Review: “Pax” by Sara Pennypacker

What makes the bond of an owner and a pet so special? What makes that bond so inseparable in someone’s youth and adulthood? These are questions I’ve asked ever since my first dog died over a decade ago, and I’ve learned the answer to as I grew up.

“Pax” is a novel I initially noticed while visiting a local bookstore, and was drawn to how simple yet detailed Jon Klassen’s illustration of the cover showed. Add Sara Pennypacker’s heartwarming and poignantly timeless writing style similar to “Coraline”, and you get s novel that left me yearning for a good ending.

“Pax” is about a boy named Peter and his pet fox named (what else?) Pax, whose distant father is fighting in a war that is coming to their home town. With no choice but to leave Pax in the wild, young Peter is left at his equally cold grandfather’s house in a town nearby in the forest as his father is drafted as a soldier. Plagued with guilt over leaving his inseparable best friend behind in the wild, Peter ventures off to find Pax only to break his leg in the middle of the woods and be helped by an old hermit named Vola. Listening to her advice and trying to heal himself up as quickly as possible, Peter and Pax must try to find each other in the midst of an incoming battlefield.

One way to catch a reader’s attention is to sometimes focus on the simplicity of a character, such as their personality and drive. After that, have them go on a journey that will redefine them and the person’s friends and acquaintances they meet along the way. That makes a good road trip story.

Call me corny, but Pax reminds me of an adult Todd from Disney’s “The Fox and the Hound”, at least personality-wise. He’s an animal, and has such an innocence to him that leaves you wanting to see him succeed. Pax is loyal to his owner Peter, but is also determined toward survival. He’s shy, but can assert himself in real danger. And Pax is very loyal without a second thought, despite knowing how deadly and morally gray humans are in wartime.

Peter is also a relatable personality, which is he’s not an angelic child that comes out of a Disney film. He’s a kid, and acts like it while trying to be independent from everyone else. Peter can be angry, he can be emotional, he can be secretive, he can be kooky, and he can be selfish, but never to the point where you feel alienated by him at all.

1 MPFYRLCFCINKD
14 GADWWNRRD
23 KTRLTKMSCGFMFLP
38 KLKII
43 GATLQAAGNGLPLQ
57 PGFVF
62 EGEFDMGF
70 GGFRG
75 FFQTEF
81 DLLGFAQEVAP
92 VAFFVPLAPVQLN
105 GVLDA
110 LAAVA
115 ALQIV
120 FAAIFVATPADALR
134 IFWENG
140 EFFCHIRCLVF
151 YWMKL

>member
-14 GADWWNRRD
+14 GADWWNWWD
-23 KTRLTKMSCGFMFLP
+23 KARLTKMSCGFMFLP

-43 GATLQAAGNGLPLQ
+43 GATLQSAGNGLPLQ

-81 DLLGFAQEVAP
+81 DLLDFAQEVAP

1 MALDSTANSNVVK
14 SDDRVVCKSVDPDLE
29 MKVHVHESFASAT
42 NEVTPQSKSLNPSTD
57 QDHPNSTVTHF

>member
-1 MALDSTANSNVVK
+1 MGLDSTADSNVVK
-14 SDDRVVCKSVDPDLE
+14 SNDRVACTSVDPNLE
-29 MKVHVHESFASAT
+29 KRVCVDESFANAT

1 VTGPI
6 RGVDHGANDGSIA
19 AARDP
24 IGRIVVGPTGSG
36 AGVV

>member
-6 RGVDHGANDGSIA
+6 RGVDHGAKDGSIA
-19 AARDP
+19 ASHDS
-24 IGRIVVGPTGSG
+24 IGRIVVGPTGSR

I also love Vola, this (semi-) crazy hermit with one leg who breaks the wise hermit trope by having a distinct personality from said trope. I especially love the scene where she’s in a grocery store after her military service, and breaks down in tears when she can’t remember her favorite foods anymore. It’s gut-wrenching but also provides a brilliant experience into the mind of a veteran.

If I had to choose something that may not be appealing for readers, it’s that for most of the chapters, Peter’s POV is spent in one location while Pax travels in different locations. It’s not major since it provides a prolonged glimpse into the life of Vola and her backstory, as well as give Peter a sense of understanding with his bond to the fox, but I feel like it could’ve been shortened or something.

Also there’s the ending. People, especially younger readers, will either like or dislike how the ending goes. Without giving anything away, let’s just say the outcome is something an average reader is hoping for but wasn’t expecting. Me personally, I kind of like how this went, and I love how mature Peter became when it came to his bond with Pax. Still, it’s not the worst and it leave me wondering if this’ll become a classic in the future.

Not only is “Pax” a brilliant novel for kids who are interested in foxes and the wilderness, but it talks very well about PTSD, war, abandonment, personal destiny, how tragedy and suffering shape you, and all in a way that children as old as middle school can understand. While I was expecting a cute and bittersweet story about the friendship between a boy and his wild pet, I got another story about war and how it affects the bonds between different people whether they be familial or ownership-related.

Wonderfully written with a sense of charisma and determination, “Pax” is a novel that makes your hands tremble with every page. It leaves you yearning for a hopeful future for Peter and Pax while showing the grittiness of a violent reality. If you haven’t read this yet or you know a preteen who loves to read, go buy this at a bookstore, and open your eyes to a surprising but fulfilling conclusion.


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